Marketers need to start preparing now: the Canadian Anti-Spam Law (CASL) officially goes into effect July 1, 2014.

There was only standing room available at a panel presentation “CASL: Final Word from the Regulators” during the International Association of Privacy Professionals’ (IAPP’s) Canada Privacy Symposium last week. Representatives from the Canadian Radio-television and Telecommunications Commission (CRTC), one of the three bodies responsible for enforcing CASL, answered questions, but provided few additional details and instead had a simple message: get ready.

CASL requires that businesses obtain express or implied consent before sending commercial electronic messages to consumers. A commercial electronic message (CEM) is any message that promotes commercial activity. The CRTC and Industry Canada, another CASL regulatory body, have long said individual business’ circumstances vary and are therefore responsible to determine whether a message is regulated by CASL or not. Since email addresses provide no jurisdictional indicators, American marketers need to get ready for CASL too. You could have Canadians on your mailing lists, putting you at risk for CASL violations. Those violations can be costly: fines for breaching the requirement of consent can be as high as $10 million per company and $1 million for individuals.

You can learn more about how CASL will impact email marketing this summer here.

Click here for the specific differences between CASL and the US’ CAN-SPAM Act – especially the difference in fines for violations.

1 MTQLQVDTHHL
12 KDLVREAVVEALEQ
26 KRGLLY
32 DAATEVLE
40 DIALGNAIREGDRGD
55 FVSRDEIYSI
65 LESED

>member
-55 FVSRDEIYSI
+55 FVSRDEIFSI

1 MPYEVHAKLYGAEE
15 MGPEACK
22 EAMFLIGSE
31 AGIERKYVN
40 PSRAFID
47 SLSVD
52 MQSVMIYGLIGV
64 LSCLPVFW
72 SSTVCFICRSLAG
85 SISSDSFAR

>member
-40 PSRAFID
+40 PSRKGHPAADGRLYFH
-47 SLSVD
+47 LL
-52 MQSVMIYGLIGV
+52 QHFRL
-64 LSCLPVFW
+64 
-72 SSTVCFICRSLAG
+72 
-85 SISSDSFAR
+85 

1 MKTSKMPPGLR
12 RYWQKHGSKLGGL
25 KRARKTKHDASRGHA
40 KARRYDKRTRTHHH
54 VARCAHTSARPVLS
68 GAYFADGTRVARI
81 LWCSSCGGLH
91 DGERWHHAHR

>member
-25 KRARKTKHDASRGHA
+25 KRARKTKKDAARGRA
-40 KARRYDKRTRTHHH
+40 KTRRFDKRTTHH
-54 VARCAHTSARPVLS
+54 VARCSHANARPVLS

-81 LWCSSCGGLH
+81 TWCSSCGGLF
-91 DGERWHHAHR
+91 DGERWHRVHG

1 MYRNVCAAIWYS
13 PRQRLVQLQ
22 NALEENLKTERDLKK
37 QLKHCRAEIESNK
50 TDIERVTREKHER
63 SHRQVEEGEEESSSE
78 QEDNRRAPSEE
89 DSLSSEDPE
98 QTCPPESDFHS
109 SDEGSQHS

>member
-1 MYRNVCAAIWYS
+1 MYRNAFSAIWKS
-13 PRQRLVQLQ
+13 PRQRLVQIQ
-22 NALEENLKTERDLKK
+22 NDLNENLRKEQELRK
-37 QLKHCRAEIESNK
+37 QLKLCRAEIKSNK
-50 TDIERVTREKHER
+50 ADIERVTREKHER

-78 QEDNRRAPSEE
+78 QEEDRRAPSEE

The CRTC representatives assured businesses they’d know noncompliant messages when they saw them and their rule of thumb should be better safe than sorry.

There were two other key takeaways from the event that sales and marketing teams ought to use to prepare for the July 1st effective date:

1) Accurate list record keeping is key.

Businesses should review their mailing lists now and be ready to prove that every recipient on their list provided express or implied consent to be contacted; thorough audit trails and documentation could be critical for businesses to maintain their lists.

2) Granular opt-out mechanisms will be exceptionally helpful.

Businesses have expressed complaints regarding one CASL requirement – that all CEMs include unsubscribing options, even those that relate to a previous purchase rather than new promotion – stating it will confuse consumers. One way around this would be to allow consumers to opt-down instead of out; for example, opting out of CEMs related to a certain product or marketing channel rather than out of all CEMs from that sender.

There are exemptions to CASL for certain types of organizations. A legal review of how the law applies to your business will help you avoid fines and optimize marketing and communication programs.

Canadian or American sales and marketing teams needing assistance to get compliant with CASL can also contact Gryphon for industry-leading marketing privacy consulting services and CASL compliance expertise.

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